From there, people can see where they can cut costs. If the exchanges get tough, Greenlagh is back in financial pain. “If the debt is causing more pain than cutting or adjusting some of the spending, then it is cut or adjusted in favor of paying down the debt,” he said.

Time big purchases carefully

Higher rates now help deter people from making large purchases. Look no further than the housing market.

But life’s financial twists and turns don’t always mesh well with Fed policies. “You can’t time when your kids go to college. You can’t time when you need to move from place A to place B,” Sinha said.

It’s about separating “wanted” purchases from “essential” purchases. People who determine they still need to proceed with a car or home purchase should remember that they can always refinance later, advisers say.

If you decide to pause a major purchase, choose some threshold as a re-entry point to resume your search. Interest rates may drop a certain level or asking prices for a car or a house.

While you wait, avoid putting your down payment money into the stock market, they said. Volatility and risk of loss outweigh the potential for short-term gains.

Safe, liquid havens like a money market fund or even a savings account, which enjoy rising annual percentage returns (APYs) due to rate hikes, can be a safe place to park money that’s ready if a buying opportunity suddenly appears and feels right.

Average APYs for online savings accounts rose to 1.81% from 0.54% in May, according to Ken Tumin, founder and publisher of, while certificates of deposit (CDs) d ‘one year online have risen to 2.67% from 1.01%. in may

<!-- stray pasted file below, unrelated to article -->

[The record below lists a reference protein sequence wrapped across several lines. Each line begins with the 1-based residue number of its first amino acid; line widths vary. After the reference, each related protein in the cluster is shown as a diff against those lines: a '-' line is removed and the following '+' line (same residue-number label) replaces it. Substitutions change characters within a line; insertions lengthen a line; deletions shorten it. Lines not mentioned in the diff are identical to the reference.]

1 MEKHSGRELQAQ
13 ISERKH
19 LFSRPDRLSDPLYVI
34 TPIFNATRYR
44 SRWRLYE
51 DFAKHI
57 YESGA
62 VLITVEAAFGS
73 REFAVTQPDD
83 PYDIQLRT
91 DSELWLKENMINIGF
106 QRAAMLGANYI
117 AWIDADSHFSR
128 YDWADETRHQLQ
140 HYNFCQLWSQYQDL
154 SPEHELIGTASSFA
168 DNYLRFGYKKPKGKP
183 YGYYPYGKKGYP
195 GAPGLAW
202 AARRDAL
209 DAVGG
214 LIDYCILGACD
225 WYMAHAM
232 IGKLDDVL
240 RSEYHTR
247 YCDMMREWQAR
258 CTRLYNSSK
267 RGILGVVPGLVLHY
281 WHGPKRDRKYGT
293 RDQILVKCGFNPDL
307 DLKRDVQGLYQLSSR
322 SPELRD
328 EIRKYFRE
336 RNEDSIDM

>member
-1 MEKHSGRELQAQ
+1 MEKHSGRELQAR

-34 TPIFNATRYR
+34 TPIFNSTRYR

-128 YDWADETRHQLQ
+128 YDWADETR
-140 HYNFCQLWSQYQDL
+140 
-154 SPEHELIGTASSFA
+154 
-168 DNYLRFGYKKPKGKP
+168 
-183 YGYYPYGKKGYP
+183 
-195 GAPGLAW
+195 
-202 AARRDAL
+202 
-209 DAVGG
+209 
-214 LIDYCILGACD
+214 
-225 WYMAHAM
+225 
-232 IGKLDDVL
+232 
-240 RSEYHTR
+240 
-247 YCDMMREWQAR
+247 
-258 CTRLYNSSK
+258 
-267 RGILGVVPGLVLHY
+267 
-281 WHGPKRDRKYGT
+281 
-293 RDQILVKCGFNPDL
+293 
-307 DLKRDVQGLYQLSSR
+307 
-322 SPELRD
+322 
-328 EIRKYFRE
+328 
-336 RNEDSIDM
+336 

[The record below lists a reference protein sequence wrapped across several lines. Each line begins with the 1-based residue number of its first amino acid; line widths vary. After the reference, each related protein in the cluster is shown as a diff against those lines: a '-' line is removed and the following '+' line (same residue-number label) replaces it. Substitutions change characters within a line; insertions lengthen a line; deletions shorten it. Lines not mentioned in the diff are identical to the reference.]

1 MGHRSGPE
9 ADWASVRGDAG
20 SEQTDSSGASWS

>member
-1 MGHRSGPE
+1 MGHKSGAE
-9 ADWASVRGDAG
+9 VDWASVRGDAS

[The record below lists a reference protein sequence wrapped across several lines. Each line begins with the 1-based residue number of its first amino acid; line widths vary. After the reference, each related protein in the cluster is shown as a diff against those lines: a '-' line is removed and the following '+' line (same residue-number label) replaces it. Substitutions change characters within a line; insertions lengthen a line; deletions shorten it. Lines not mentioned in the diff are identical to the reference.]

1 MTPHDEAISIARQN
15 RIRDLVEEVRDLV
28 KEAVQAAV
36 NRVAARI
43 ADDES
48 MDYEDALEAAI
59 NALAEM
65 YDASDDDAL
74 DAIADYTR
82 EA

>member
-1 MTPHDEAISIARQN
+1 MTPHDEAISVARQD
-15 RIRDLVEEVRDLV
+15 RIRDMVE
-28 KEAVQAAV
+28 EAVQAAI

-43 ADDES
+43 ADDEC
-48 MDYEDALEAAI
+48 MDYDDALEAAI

Read also: Opinion: Surprise! CDs are back in fashion with Treasurys and I-bonds as a safe haven for your cash

Rebalancing your portfolio for tough times

Standard rules always apply: Long-term investors with at least 10 years of investment should stay fully invested, Sinha said. The chaos for stocks now may present deals that pay off later, he said, but people should consider increasing their exposure to fixed income, at least according to their risk tolerance.

This can start with government bonds. “We’re in an environment where you get paid to be a saver,” he said. It is a fact that is reflected in the increase in yields on savings accounts, but also in the yields on 1-year Treasury bills TMUBMUSD01Y,
and the 2-year ticket TMUBMUSD02Y,
he said Yields on both are at 4%, up from near 0% a year ago. So feel free to lean on that, he said.

As interest rates rise, bond prices tend to fall. Shorter-duration bonds, with less chance of interest rates eroding market value, have an appeal, said BlackRock’s Gargi Chaudhuri. “The short end of the investment-grade corporate bond curve remains attractive,” Chaudhuri, head of iShares Investment Strategy Americas, said in a note on Tuesday.

“We remain more cautious on long-term bonds as we believe rates may remain at their current levels for some time or even rise,” Chaudhuri said. “We ask for patience as we believe we will see more attractive levels to enter longer positions in the coming months.”

As for stocks, think stable and high-quality right now, like the healthcare and pharmaceutical sectors, he said.

Whatever the variety of stocks and bonds, make sure it’s not intentionally mixed or not for the sake of mixing it, said Eric Cooper, a financial planner at Commonwealth Financial Group.

There should be thinking and strategies and combining a person’s stomach for risk and reward now and in the future, he said. And remember, current stock market pain could pay off later. Ultimately, Cooper said, what “is saving you is what’s crushing you now.”